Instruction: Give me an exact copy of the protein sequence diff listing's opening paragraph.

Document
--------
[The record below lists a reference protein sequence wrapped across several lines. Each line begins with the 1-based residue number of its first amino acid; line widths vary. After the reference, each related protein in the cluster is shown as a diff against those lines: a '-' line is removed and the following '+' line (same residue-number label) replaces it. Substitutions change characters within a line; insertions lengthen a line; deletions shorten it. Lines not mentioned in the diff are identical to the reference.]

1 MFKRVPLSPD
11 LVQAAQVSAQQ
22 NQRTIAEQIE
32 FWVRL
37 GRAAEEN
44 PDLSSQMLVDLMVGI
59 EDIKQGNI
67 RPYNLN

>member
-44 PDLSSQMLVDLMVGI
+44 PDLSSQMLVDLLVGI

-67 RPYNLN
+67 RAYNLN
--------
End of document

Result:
[The record below lists a reference protein sequence wrapped across several lines. Each line begins with the 1-based residue number of its first amino acid; line widths vary. After the reference, each related protein in the cluster is shown as a diff against those lines: a '-' line is removed and the following '+' line (same residue-number label) replaces it. Substitutions change characters within a line; insertions lengthen a line; deletions shorten it. Lines not mentioned in the diff are identical to the reference.]